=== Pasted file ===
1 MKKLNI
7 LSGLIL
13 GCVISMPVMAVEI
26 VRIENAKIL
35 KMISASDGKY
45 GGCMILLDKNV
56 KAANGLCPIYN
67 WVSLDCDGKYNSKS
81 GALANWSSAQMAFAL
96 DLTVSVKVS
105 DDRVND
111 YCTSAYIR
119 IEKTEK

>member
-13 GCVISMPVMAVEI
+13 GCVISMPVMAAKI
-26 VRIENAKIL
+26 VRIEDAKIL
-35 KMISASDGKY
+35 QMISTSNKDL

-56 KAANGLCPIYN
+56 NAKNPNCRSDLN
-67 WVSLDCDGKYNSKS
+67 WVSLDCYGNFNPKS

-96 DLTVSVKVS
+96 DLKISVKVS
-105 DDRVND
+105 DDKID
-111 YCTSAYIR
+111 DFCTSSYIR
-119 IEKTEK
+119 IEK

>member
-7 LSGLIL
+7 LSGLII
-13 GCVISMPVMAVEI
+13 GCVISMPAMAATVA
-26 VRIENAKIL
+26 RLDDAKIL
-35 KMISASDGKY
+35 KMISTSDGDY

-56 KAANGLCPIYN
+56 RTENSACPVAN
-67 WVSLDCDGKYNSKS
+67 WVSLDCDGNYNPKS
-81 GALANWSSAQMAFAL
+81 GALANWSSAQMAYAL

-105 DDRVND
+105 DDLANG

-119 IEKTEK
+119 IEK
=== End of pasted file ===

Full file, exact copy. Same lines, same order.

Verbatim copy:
1 MKKLNI
7 LSGLIL
13 GCVISMPVMAVEI
26 VRIENAKIL
35 KMISASDGKY
45 GGCMILLDKNV
56 KAANGLCPIYN
67 WVSLDCDGKYNSKS
81 GALANWSSAQMAFAL
96 DLTVSVKVS
105 DDRVND
111 YCTSAYIR
119 IEKTEK

>member
-13 GCVISMPVMAVEI
+13 GCVISMPVMAAKI
-26 VRIENAKIL
+26 VRIEDAKIL
-35 KMISASDGKY
+35 QMISTSNKDL

-56 KAANGLCPIYN
+56 NAKNPNCRSDLN
-67 WVSLDCDGKYNSKS
+67 WVSLDCYGNFNPKS

-96 DLTVSVKVS
+96 DLKISVKVS
-105 DDRVND
+105 DDKID
-111 YCTSAYIR
+111 DFCTSSYIR
-119 IEKTEK
+119 IEK

>member
-7 LSGLIL
+7 LSGLII
-13 GCVISMPVMAVEI
+13 GCVISMPAMAATVA
-26 VRIENAKIL
+26 RLDDAKIL
-35 KMISASDGKY
+35 KMISTSDGDY

-56 KAANGLCPIYN
+56 RTENSACPVAN
-67 WVSLDCDGKYNSKS
+67 WVSLDCDGNYNPKS
-81 GALANWSSAQMAFAL
+81 GALANWSSAQMAYAL

-105 DDRVND
+105 DDLANG

-119 IEKTEK
+119 IEK